China's break-neck pace of change has created a class of independent filmmakers who are inventing radical new film languages. It is one of the most exciting places for independent cinema in the world.
It's not the same as being there, but here are a few photos to give you a sense of BIFF. Imagine the incredible camaraderie, tight sense of community, excitement around new work, nervous tension about authorities showing up unannounced and you'll have a sense of what it was like to attend BIFF.
Since 2012, independent film festivals have been under siege. All have been confronted with government opposition and interference.
All but one or two have ceased to exist.
All this may be hard to imagine in North America, where you can find film festivals every day of the year showcasing thousands of independent films.
Since 2004, the Beijing Independent Film Festival (BIFF) has been the most important venue for unauthorized films in China. Set in the artist village of Songzhuang, BIFF was a rare space where freedom of expression flourished. But in 2014, BIFF was forced to cancel its festival following aggressive police action and physical intimidation.
The films in BIFF 2014 were never shown. But they must be seen. With the full cooperation of BIFF, we are organizing a version of the festival in North America. We call the series: Cinema on the Edge: the Best of the Beijing Independent Film Festival 2012-2015.
How We Are Doing it
After BIFF was shut down in August 2014, our friend/colleague Kevin Lee, while discussing the situation with Karin, mused out loud, "I wish we could recreate the festival here somehow." A year later, we're making that happen. We called our friends and colleagues, those interested in showing risky and groundbreaking cinema. We asked if they wanted to premiere films that couldn't be screened in China. The bold programmers of Anthology Film Archives, Asia Society, Maysles Cinema, Museum of Chinese in America, and UnionDocs said YES.
We've scheduled 18 programs of enthralling, provocative, and brilliant films at 5 of NYC's best museums and cinemas. We can't wait for you to see them.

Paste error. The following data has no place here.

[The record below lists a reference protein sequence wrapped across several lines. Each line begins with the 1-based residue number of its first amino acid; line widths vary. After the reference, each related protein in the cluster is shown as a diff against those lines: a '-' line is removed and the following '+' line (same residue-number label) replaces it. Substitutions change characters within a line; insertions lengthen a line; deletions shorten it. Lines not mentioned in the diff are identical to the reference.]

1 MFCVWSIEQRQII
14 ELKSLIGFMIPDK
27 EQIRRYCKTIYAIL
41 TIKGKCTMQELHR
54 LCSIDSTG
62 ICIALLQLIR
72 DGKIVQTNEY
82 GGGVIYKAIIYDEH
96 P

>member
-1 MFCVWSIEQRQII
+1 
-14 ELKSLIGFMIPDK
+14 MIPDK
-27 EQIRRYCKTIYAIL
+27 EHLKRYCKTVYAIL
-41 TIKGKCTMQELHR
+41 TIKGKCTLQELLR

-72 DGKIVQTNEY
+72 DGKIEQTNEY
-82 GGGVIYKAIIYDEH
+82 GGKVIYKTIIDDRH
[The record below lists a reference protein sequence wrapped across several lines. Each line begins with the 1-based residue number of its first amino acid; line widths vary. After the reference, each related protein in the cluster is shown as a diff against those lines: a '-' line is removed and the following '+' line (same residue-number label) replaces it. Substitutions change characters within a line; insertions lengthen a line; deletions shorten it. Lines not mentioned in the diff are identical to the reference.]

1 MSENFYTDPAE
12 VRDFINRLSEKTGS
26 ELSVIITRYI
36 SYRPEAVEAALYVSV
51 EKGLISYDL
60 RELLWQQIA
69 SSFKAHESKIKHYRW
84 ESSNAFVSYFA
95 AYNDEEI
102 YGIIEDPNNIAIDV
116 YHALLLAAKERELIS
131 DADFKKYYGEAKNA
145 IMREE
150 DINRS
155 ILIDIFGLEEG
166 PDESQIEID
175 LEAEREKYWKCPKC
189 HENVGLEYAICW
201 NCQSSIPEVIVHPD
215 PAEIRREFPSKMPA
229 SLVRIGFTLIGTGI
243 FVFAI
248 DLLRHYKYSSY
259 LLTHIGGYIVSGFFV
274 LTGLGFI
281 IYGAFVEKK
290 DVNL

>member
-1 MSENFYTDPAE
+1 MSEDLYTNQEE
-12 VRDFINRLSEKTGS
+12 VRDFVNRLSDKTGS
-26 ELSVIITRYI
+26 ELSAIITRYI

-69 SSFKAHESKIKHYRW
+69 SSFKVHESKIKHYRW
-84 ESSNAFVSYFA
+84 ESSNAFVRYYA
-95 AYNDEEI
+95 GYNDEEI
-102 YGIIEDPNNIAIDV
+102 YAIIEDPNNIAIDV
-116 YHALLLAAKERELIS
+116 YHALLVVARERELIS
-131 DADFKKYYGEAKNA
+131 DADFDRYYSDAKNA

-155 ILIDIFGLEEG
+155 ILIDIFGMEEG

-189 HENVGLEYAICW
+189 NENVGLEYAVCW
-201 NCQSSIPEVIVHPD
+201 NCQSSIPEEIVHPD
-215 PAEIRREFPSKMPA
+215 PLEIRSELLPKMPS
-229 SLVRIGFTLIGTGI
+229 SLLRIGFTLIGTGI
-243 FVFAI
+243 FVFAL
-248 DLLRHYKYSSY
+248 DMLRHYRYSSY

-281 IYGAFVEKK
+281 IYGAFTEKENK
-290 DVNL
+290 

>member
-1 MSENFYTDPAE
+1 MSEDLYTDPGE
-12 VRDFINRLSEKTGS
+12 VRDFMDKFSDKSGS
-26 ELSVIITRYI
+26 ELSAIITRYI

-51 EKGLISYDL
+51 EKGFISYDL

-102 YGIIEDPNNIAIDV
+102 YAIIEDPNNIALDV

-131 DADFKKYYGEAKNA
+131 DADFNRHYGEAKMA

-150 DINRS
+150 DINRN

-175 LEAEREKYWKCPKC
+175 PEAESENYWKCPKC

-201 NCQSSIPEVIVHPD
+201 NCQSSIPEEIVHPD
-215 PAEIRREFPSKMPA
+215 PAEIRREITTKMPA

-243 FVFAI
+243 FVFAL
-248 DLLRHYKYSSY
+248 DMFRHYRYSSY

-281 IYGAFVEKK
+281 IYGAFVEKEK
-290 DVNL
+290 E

But wait. We still need your help!
What YOU CAN DO
This is a 100% volunteer effort. We need money to bring Chinese filmmakers to the screenings in NYC, and to publish a one-of-a-kind program booklet for the series. Without dialogue and discussing, the screenings are not complete.
Your participation will go directly to these 2 much needed items:
1. Travel for filmmakers and festival organizers to NYC. This is 80% of our budget. Flights, hotel, and ground transportation to NYC are not cheap! If you've attended a film festival in the past, you know that Q&As and filmmaker talks are what make the screenings special. If funded, we'll be able to fly directors in to attend their screenings. Creating dialogue between filmmakers and audience is a critical part of the festival experience, and one that these filmmakers are often denied in China.
2. Publishing a program booklet to accompany the screenings. We cannot bring every filmmaker to the U.S. A few aren't allowed to travel either. This booklet enables us to include their voices in Cinema on the Edge. We have original quotes from the filmmakers and original essays from scholars. The booklet will also include memorable images from the excitement, both onscreen and off, of the past few years of BIFF.
If you can contribute, keep in mind, not one penny of the funding will go towards paying us!
If you cannot contribute, you can help by getting the word out. The more times you share this link, the more folks will know about the courageous efforts of BIFF to create, and sustain, a truly independent cinema in China.
Facebook, Twitter, Instagram, ie nearly all Western social media, are banned in China. BIFF's website was shut down years ago. Help promote BIFF and Cinema on the Edge on your social networks with these hashtag: #WeWantBIFF and #CinemaontheEdge
Independent filmmakers in China are denied an audience. Let's bring an audience to these filmmakers, and celebrate the brilliancy and vibrancy of their work.
Risks and challenges
At this point, the risks and challenges are minimal. The films are already booked, the screening schedules are being printed, and the materials are being shipped or created.
The filmmaker guests whom we plan to invite have visas and are already traveling or living outside of China. The program booklet is being edited and designed, and will soon be ready to be printed.
While we are proud of the screenings, the real impact and intangible value of film festivals are the conversations, the connections, the future collaborations, the community that is borne from them. If you help us reach our goal, permit us to create that essential bridge of communication and exchange between filmmakers and audiences that activates cinema, makes it meaningful and alive.
Please help us make this a reality.Learn about accountability on Kickstarter
- (30 days)